4. I wanted to take vacations in exotic places.  Achieved thanks to my ex husband who took care of our children every time I left the country.
  5. I wanted to have fun at work. Achieved and successful beyond my wildest dreams. Even now at my regular day job as an International Travel Agent Consultant, I am thankful to Belly Dance for the money to study Travel and Tourism and Political Science.
  6. I wanted to be around people of my heritage so I would not forget where I came from. Achieved on a personal level and for the most part successful.  One consequence of that achievement is that now that I live in an “Arab nightclub” starved city.  I may have just assessed that because I miss the live music and interaction with my own people on a social level so much, that I may actually have a new goal for myself. 
  7. I wanted to be a good employee and to do so in the nightclub I had to consider Belly dancing the way that I considered any job I accepted, and not necessarily a profession.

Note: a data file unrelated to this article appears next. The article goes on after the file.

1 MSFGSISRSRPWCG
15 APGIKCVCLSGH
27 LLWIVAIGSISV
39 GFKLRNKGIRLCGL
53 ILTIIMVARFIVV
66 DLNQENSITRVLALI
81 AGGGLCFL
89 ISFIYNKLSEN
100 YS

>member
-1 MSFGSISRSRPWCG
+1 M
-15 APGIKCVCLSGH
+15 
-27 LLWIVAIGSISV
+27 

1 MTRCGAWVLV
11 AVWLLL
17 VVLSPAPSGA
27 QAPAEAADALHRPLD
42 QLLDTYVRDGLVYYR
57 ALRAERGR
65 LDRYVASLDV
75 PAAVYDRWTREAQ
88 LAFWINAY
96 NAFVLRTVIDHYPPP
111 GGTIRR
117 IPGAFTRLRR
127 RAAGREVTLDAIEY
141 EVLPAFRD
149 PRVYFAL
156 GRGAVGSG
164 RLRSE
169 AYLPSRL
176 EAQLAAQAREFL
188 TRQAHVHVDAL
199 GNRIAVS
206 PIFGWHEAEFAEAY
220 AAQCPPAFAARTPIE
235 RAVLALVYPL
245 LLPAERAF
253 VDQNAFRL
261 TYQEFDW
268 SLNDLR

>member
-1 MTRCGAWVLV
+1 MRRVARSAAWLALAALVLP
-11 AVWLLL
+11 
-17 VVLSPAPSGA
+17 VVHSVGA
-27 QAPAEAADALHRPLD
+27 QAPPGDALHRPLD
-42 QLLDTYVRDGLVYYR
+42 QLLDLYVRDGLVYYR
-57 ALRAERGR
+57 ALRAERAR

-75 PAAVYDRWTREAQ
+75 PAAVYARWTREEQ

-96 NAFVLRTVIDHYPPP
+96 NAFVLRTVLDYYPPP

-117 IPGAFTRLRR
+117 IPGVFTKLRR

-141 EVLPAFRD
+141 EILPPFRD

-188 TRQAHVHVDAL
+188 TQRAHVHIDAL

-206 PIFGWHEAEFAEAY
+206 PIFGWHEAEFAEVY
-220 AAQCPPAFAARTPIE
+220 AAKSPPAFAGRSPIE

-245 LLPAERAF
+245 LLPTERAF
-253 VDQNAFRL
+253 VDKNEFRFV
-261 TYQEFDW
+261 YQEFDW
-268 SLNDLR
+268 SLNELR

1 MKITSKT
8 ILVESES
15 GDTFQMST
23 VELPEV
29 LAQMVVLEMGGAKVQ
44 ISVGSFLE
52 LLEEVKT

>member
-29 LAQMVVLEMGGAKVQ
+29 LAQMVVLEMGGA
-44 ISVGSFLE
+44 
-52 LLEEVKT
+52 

Now comes the personal financial assessment, the one we might now all like to hear from others, but is the bottom line.  I just want all of you to trust the fact that I am a “paid my dues” professional Belly Dancer and Instructor and the formula that I have used throughout my career was and is as follows.

When I break down the time per hour that I actually spent dancing or waiting to dance in a night club, as opposed to the hours I spent at my regular jobs, neither of which included paid time for getting ready and physically going to work, this became the constant result of my final personal assessment.

Dollar for Dollar, considering that I received cash most of the time as a dancer, belly dancing Always paid me more, even in the leanest times, without exception. 

Furthermore, it did not matter whether it was for a weekly guarantee, a salary, or for tips.  Dollar for Dollar, I made a lot more money Belly Dancing than I ever did, even during my highest paying day jobs.  Of course Belly Dancing in nightclubs did not offer health benefit in America which is the only reason I work at a day job.